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Jean-Yves Gilg

Editor, Solicitors Journal

The new bestseller

The new bestseller


The Jackson Report is a balanced and critical look at the cost of litigation, which practitioners should not dismiss as yet another review but fully engage with, says Andrew Parker

Sir Rupert Jackson's 'Preliminary Report on Civil Costs', published on 8 May, has rightly been described by the Master of the Rolls as a 'tour de force' (see for our coverage and access the text of the report).

Simply as an academic work (it is much more than that), the scale and breadth is astounding. In 64 chapters compiled in just four months, the report reviews all aspects of the costs rules, considers procedural areas where costs problems arise and gives detailed attention to 12 specific practice areas, including five chapters on 'personal injuries litigation'. There is an instructive comparison with nine other jurisdictions around the world, from Scotland and Germany to New Zealand and the Eastern Caribbean, taking care to highlight differences in procedure which may explain the approach to costs.

The review has been provided with substantial quantities of data from a number of sources, set out in the 30 appendices to the report and which form the basis of some of his commentary.

Options for the future

However, the importance of the report is not simply in reviewing all this information; it lies in various options for reform that Sir Rupert has outlined in the individual chapters and which form the basis for consultation. These are not just 'tinkering', they include challenges to established principles, for example:

  • Should we retain the 'English Rule' of the loser paying the winner's costs? (Chapter 46.)
  • Can we justify the concept of the winning party recovering all costs reasonably incurred, when that looks increasingly out of step with other jurisdictions? (Chapter 46.)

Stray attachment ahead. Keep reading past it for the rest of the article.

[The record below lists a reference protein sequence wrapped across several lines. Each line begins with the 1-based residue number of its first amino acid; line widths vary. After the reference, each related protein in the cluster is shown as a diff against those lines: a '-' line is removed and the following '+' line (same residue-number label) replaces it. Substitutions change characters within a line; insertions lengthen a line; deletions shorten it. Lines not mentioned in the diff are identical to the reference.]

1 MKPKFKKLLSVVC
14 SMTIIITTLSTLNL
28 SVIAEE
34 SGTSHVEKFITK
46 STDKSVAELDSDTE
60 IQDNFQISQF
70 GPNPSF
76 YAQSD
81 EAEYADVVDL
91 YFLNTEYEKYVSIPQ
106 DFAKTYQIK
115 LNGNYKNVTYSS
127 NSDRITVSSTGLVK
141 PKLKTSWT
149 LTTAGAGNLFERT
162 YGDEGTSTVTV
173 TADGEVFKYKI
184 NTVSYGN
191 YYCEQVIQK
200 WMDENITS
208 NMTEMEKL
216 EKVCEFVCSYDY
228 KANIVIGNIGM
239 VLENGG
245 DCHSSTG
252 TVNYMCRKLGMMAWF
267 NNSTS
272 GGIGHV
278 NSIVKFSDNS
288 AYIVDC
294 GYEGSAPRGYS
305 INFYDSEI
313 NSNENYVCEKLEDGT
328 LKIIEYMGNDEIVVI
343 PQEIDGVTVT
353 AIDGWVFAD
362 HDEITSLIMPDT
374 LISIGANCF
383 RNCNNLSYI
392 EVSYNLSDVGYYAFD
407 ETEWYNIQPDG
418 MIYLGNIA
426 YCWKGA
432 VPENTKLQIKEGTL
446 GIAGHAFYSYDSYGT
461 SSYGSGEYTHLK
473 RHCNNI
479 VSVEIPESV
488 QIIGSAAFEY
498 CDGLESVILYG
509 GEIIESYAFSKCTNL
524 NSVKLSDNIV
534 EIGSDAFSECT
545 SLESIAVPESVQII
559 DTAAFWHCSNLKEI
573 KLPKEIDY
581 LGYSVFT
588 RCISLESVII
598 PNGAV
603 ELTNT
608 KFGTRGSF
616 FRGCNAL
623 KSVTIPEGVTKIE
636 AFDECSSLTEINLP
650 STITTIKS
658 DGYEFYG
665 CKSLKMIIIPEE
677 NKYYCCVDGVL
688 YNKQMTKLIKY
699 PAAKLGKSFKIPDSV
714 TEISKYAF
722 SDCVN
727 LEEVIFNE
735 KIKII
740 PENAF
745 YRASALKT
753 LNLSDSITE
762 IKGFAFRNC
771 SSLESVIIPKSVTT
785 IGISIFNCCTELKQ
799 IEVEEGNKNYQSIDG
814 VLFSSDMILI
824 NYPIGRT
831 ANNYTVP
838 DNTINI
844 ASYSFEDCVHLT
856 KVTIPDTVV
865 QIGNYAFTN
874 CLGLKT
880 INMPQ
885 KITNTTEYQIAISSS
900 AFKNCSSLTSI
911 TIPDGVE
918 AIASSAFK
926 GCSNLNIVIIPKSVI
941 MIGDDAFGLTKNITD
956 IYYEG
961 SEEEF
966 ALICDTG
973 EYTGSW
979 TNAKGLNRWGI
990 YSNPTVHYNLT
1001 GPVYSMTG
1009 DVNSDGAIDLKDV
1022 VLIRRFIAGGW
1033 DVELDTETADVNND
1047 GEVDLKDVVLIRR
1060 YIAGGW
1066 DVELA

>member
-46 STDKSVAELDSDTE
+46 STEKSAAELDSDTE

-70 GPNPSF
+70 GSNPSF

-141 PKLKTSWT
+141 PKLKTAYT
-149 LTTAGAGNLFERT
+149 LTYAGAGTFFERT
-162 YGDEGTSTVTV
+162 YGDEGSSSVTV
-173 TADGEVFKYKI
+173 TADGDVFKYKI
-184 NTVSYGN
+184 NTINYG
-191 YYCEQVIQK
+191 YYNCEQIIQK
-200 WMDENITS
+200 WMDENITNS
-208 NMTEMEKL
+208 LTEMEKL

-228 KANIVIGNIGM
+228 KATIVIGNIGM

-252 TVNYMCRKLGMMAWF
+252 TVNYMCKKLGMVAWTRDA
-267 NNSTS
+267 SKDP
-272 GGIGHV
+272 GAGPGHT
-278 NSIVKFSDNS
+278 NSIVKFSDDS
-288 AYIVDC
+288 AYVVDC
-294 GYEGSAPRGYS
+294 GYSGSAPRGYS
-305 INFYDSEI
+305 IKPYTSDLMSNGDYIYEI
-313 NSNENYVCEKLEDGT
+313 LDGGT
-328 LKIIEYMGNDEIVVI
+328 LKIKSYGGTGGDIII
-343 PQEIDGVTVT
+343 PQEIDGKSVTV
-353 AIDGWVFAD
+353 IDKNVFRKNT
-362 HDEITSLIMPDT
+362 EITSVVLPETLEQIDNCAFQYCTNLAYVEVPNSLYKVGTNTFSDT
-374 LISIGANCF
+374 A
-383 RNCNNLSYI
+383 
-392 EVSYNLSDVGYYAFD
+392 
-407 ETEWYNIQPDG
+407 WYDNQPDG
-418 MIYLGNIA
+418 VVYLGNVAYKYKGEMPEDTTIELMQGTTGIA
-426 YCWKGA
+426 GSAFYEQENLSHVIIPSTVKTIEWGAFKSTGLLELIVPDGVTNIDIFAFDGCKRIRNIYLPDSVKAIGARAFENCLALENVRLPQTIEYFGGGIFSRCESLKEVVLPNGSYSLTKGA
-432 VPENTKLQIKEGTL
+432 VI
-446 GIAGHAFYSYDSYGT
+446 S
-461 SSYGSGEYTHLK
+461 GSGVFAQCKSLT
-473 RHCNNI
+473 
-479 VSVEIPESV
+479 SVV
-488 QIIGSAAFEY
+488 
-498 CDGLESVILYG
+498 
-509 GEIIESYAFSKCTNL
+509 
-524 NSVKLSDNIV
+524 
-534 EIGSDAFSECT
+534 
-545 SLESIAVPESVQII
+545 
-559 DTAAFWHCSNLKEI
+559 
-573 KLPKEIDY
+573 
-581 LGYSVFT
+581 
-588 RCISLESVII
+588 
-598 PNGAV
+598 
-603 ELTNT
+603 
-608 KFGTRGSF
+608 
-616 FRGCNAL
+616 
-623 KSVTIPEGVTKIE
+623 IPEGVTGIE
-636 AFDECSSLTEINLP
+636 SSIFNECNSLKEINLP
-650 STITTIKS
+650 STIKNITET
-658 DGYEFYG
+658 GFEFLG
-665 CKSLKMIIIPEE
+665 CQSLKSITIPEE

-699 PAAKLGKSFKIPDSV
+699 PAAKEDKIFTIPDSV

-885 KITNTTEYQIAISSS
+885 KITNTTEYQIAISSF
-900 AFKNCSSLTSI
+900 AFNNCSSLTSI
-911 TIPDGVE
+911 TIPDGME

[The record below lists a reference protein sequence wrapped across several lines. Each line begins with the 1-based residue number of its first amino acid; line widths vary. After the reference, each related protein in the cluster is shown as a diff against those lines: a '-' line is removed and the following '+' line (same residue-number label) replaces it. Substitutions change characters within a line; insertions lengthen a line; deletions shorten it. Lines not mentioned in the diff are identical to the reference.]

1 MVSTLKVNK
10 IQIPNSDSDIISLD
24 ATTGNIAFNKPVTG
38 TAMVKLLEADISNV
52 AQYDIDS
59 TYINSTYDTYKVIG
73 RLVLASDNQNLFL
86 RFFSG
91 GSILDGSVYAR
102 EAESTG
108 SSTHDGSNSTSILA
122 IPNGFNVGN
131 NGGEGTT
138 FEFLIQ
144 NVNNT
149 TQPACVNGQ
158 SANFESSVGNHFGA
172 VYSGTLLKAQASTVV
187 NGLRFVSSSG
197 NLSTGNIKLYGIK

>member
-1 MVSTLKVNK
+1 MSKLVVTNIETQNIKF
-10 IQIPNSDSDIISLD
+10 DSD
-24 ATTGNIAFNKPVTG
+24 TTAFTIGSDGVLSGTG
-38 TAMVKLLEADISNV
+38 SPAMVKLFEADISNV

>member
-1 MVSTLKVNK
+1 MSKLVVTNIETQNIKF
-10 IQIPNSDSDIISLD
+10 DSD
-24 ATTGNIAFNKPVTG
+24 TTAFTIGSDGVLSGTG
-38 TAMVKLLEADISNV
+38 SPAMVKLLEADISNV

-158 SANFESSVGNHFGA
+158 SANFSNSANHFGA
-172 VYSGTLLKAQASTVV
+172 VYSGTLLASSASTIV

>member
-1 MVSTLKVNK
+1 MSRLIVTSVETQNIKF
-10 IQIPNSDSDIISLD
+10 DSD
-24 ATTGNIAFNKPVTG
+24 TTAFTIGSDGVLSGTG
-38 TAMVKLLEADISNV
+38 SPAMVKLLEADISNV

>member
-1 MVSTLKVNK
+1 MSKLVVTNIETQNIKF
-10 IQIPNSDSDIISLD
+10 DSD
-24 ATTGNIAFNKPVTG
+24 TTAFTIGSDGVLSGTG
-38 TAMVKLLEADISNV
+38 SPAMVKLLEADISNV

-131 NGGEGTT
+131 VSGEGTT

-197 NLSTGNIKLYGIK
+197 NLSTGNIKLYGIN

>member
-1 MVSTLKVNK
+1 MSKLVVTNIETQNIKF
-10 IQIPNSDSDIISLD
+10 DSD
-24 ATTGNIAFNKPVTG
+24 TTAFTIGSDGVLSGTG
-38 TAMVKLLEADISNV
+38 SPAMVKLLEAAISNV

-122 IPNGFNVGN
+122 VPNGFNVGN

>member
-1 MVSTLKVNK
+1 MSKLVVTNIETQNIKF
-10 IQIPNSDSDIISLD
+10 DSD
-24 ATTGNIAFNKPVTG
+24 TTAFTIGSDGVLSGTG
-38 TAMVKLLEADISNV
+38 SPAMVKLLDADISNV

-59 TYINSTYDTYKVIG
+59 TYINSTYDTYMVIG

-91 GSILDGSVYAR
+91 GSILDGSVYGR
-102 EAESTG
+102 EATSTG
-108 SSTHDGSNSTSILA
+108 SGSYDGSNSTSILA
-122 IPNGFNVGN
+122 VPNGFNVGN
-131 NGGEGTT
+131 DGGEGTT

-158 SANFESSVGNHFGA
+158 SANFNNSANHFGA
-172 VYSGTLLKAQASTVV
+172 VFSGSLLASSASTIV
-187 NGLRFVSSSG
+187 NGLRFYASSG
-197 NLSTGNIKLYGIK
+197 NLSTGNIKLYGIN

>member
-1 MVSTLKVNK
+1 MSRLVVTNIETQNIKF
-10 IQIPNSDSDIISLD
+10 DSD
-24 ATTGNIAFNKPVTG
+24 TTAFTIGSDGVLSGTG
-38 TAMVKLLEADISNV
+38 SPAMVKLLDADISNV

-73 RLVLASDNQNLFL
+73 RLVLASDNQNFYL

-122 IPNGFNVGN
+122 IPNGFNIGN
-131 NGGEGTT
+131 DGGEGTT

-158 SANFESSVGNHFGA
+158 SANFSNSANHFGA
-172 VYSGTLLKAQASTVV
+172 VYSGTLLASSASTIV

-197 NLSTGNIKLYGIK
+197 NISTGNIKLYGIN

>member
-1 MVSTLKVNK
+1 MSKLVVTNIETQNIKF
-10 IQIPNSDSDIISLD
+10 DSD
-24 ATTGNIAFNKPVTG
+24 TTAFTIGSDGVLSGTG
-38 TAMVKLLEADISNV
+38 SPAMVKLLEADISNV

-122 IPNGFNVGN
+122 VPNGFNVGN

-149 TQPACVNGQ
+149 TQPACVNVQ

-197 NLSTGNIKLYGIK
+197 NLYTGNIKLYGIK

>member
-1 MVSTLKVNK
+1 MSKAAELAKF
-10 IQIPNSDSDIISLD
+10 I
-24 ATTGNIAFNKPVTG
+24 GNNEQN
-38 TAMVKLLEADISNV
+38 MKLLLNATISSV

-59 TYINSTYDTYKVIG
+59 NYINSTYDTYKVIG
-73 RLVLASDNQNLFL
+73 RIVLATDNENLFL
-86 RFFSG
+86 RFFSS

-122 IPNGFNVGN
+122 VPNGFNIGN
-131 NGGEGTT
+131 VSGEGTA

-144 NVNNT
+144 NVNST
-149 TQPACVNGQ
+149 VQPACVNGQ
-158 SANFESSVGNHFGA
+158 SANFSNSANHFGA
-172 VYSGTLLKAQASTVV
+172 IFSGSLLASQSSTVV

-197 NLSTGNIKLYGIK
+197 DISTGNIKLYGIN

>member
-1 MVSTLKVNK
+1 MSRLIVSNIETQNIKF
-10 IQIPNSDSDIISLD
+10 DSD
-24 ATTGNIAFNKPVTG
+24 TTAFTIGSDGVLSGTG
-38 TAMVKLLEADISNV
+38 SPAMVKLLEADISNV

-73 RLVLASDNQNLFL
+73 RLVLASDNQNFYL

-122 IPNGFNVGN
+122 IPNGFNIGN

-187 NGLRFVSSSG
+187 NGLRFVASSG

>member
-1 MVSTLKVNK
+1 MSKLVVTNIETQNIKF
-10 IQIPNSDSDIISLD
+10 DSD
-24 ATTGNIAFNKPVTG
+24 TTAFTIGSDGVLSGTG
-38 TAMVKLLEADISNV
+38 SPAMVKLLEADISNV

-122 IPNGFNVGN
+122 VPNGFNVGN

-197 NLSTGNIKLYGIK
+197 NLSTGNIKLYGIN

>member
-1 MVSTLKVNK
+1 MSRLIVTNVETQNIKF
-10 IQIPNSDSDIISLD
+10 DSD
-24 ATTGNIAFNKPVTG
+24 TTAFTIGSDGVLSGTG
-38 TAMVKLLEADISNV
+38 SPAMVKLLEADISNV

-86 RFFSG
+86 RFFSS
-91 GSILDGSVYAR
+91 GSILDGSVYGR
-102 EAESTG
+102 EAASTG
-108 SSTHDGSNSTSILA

• Should we introduce contingency fees? (Chapter 20.)
  • Should we abolish recoverability of success fees and ATE premiums? (Chapter 47.)
  • Should we reintroduce some form of Conditional Legal Aid Fund for civil claims? (Chapters 18 and 19.)

In each case the alternatives are considered: Sir Rupert does not at this stage express any preferences, save for noting that no submissions so far have favoured a general abolition of costs shifting.

Procedural review

It is not possible to view costs in isolation from procedure and part of the remit was to 'establish the effect case management procedures have on costs'. The report examines a number of procedural steps and their effect on litigation costs, with a particular focus on disclosure, use of experts and witness statements (chapters 41 and 42). Here again, comparison with other jurisdictions is instructive '“ and the questions posed are not easy ones. Should we for example retain the current disclosure rules with all their attendant expense, or should we modify and reduce the duty of disclosure?

In personal injuries litigation Sir Rupert has gone further, identifying the assessment of general damages as generating significant costs in its own right. Chapters 27 and 28 outline the points-based system adopted in France, Italy and Spain and examine the concept of computer-based assessment, accepting that there are criticisms and that it is arguable that the current approach to general damages negotiation may lead to under-settlement.

Consultation and the next steps

The preliminary report forms the basis of consultation until 31 July and submissions are actively encouraged; individual practitioners may want to focus on those chapters of particular interest to them. Sir Rupert will then deliver his final report by 31 December.

It is very easy to get immersed in the detail, but practitioners should be encouraged to take a step back and look at the bigger picture, with a view to creating sustainable change in an area where there have been significant problems for many years.

Practitioners need to take this review seriously. It would be easy to dismiss this as just another review: there have been several on costs issues alone in the last few years. This one is different '“ Sir Rupert is not pursuing any political agenda and it is very clear that he approaches this with an open mind. It is a balanced and critical look at why litigation in England and Wales is expensive and asks what can be done about it.

The Master of the Rolls has made it clear that the senior judiciary are behind this review and will do what they can to ensure that the final recommendations are implemented sooner rather than later. For this and many other reasons, the preliminary report should be required reading for every litigation practitioner.